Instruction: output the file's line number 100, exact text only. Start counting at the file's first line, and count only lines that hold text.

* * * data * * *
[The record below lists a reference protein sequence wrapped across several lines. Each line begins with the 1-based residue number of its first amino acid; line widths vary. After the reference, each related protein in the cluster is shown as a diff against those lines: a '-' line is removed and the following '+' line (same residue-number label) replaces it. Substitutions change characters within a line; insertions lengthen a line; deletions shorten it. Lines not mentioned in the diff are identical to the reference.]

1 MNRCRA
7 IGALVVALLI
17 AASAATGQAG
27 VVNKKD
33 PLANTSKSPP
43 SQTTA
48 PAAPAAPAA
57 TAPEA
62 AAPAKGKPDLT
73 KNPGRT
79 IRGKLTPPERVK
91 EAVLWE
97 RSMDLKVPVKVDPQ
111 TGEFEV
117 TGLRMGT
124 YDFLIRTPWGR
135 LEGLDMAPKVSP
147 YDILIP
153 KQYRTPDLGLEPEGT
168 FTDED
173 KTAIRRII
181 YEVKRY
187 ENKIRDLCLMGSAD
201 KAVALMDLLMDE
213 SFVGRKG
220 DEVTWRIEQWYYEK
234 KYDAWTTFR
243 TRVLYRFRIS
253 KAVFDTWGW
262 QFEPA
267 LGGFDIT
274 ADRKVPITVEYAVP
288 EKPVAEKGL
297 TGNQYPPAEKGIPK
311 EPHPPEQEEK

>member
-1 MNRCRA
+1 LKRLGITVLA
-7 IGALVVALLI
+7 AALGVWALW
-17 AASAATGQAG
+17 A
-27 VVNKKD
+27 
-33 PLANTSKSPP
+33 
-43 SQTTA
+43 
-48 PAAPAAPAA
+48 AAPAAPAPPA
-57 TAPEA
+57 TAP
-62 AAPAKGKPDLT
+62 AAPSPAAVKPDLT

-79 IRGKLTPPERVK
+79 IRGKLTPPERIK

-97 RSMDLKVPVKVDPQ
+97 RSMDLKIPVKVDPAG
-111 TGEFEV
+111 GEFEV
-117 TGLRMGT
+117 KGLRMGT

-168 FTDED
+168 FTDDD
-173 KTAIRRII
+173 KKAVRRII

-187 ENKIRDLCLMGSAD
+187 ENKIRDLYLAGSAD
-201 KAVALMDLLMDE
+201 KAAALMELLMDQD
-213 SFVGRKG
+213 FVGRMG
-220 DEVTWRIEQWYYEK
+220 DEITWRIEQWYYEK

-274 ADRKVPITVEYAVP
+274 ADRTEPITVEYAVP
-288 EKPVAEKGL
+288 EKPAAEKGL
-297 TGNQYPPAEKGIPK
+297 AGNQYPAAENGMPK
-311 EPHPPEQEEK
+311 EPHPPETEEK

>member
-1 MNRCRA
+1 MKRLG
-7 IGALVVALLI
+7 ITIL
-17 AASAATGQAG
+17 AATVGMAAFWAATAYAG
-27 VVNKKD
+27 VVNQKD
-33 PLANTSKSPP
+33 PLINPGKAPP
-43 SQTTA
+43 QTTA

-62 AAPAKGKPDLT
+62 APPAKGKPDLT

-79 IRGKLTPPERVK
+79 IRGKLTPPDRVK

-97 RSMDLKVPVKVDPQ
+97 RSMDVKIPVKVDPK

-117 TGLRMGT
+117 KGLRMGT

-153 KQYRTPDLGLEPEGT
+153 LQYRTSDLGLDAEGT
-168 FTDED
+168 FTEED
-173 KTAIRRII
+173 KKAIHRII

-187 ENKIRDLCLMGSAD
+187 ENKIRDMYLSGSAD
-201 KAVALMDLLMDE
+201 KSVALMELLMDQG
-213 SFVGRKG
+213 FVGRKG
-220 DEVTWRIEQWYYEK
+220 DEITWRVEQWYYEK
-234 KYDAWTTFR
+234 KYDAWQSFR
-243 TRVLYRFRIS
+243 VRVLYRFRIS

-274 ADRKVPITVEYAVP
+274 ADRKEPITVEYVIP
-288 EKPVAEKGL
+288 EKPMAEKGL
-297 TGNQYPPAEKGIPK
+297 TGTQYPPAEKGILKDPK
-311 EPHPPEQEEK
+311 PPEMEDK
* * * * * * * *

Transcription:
+79 IRGKLTPPDRVK